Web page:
My first exposure to the Ridley Helium SLX was at its launch at this year’s Tour Down Under in January. The local guys from Ridley brought in a few Lotto Soudal riders, namely Thomas De Ghent and Adam Hansen, to give us their impressions of the bike as they’d been riding it for a few months already.

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It’s here that Hansen said point blank to a room full of journalists and retailers, “the new Helium (SLX) is the best bike I have ever ridden.”

Adam Hansen said in no uncertain terms, the Helium SLX is the best bike he has ever ridden
Adam Hansen said in no uncertain terms, the Helium SLX is the best bike he has ever ridden
  • This review is part of our new long-term test format on BikeRadar where staffers, like me, will be introducing the bikes we’re spending time on over the next few months. We’ve already seen Jack’s Bianchi Methanol, Oli’s Norco Search Alloyand had a brief look at Joe’s Fuji SL 1.5. Be sure to keep checking back here for regular updates.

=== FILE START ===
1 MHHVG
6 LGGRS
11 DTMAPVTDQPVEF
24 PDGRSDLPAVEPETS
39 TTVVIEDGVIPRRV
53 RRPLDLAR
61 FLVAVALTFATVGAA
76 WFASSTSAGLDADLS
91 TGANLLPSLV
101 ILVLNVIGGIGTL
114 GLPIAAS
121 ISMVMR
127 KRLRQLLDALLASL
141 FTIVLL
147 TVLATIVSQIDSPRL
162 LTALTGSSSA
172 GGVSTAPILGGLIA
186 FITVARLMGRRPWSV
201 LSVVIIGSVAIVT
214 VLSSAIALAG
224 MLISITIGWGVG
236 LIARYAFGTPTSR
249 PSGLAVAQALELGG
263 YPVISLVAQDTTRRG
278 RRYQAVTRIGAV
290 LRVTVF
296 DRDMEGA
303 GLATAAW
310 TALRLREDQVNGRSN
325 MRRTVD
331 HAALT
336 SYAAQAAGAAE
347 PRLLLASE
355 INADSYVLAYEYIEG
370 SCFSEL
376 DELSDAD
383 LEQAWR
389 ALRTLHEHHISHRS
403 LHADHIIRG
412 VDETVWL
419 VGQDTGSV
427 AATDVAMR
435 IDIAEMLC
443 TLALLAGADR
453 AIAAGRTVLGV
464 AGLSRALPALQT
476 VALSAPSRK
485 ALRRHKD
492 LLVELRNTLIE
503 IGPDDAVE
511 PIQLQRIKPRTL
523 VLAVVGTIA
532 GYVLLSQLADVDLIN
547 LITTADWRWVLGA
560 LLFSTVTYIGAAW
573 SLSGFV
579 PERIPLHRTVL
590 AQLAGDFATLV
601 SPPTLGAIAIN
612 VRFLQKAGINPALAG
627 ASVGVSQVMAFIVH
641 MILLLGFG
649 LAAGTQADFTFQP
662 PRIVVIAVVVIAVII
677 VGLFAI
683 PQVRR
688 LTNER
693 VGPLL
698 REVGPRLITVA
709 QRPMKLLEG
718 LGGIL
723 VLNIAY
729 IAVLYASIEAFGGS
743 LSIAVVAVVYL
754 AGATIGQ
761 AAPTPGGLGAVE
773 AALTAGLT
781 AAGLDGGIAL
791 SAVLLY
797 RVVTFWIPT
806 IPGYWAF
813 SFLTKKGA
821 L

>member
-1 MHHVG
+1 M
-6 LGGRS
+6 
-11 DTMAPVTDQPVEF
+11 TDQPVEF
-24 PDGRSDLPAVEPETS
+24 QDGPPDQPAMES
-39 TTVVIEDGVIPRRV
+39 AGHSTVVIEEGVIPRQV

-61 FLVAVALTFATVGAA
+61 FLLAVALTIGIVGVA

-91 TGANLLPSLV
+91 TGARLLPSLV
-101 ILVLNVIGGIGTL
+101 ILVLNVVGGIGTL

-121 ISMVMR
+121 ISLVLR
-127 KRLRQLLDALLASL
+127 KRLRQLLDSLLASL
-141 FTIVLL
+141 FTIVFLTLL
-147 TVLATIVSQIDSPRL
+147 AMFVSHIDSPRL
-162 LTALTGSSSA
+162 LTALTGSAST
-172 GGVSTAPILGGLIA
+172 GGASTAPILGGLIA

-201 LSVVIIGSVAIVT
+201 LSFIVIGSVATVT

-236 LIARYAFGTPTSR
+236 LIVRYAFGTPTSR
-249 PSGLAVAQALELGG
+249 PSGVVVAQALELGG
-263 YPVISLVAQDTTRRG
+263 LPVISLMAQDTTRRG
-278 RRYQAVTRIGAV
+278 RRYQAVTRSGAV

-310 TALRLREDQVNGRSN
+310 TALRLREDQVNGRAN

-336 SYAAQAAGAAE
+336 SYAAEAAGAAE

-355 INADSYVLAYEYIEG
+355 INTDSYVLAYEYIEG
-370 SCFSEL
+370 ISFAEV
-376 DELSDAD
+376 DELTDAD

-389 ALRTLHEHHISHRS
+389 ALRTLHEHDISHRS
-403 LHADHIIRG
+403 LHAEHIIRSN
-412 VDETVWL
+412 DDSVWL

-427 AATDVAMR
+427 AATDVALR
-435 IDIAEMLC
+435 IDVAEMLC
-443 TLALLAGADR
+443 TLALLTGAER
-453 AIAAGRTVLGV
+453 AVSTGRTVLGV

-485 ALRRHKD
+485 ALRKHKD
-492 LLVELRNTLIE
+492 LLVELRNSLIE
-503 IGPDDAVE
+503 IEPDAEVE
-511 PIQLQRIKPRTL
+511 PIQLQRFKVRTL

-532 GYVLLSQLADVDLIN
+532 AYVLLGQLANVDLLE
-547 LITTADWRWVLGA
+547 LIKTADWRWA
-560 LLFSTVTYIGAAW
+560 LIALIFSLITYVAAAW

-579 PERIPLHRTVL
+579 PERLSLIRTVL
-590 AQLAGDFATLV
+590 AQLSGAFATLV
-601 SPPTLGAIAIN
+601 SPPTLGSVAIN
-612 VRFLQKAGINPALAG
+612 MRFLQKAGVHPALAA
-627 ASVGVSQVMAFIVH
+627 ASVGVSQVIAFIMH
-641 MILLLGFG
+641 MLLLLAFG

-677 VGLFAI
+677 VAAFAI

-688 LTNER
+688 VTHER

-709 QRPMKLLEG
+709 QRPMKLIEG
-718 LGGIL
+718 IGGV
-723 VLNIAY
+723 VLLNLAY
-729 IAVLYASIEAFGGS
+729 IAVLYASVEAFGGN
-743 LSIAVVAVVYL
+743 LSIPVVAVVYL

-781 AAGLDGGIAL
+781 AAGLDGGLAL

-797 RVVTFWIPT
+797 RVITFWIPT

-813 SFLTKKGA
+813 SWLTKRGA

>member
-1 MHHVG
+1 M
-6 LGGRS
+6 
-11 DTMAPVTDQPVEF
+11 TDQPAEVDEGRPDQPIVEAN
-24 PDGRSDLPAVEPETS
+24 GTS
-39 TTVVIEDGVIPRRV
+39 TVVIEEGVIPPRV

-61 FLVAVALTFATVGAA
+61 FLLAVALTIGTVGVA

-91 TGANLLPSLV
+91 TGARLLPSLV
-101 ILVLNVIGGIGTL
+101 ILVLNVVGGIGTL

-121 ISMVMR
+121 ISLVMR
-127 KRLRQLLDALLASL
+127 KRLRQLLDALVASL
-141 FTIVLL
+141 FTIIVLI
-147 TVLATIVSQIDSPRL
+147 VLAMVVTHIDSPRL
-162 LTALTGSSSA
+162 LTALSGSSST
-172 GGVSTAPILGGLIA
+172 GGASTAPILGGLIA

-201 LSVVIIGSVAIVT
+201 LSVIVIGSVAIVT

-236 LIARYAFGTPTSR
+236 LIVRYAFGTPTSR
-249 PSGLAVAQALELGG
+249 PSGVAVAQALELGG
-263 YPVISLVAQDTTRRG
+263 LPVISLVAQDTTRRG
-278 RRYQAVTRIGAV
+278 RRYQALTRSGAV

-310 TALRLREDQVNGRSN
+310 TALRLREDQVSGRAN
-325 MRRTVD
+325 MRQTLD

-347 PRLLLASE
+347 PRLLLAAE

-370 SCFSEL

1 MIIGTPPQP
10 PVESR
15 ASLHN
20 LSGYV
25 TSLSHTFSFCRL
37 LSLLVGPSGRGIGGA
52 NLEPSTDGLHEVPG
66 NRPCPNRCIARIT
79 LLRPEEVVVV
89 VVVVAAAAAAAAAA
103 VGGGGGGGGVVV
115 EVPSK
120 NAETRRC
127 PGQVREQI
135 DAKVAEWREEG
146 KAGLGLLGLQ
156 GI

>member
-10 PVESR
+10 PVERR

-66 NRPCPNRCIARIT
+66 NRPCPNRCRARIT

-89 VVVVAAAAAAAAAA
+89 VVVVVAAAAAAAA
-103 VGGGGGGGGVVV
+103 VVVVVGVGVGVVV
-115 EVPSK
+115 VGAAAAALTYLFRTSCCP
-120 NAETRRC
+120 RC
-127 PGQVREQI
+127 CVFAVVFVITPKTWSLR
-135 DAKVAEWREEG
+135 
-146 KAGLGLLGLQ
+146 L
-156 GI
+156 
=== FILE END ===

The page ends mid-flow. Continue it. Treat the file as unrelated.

• Gallery: Adam Hansen’s Ridley Helium SLX

He then went on to explain the physics of why early disc frames broke the way they did, quote exact weights of disc brake groupsets off the top of his head and answer some pretty technical questions when it came to certain design elements of another Ridley launched on the day.

Given he also makes his own custom carbon fibre shoes and tinkers with bike fit and set up like nobody else in the pro peloton, dude knows gear.

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It's fully tricked out in the new Dura-Ace R9170 Di2
It’s fully tricked out in the new Dura-Ace R9170 Di2

Yes, I realise he is a sponsored athlete and is supposed to say, X, Y and Z are the best he’s ever ridden, but with the amount of black electrical tape and magic marker used on his race bikes to appease sponsors, I actually put quite a lot of stock into what Hansen has to say when it comes to equipment.

Needless to say, I was intrigued, and when the local Ridley distributor asked if I’d like to borrow one for review I jumped at the opportunity. This was made sweeter when the build was outlined — more on that later.

With so many bike brands touting their frames as the lightest and stiffest, the Ridley doesn’t really tick many of these boxes. With a 750g frame and 300g fork, it’s far from the featheriest out there (though the local Ridley distributor points out it is the weight of a painted frame), and it’s also not the stiffest, but in my short time aboard the Belgian beauty it rides pretty damn wel

[Source”indianexpress”]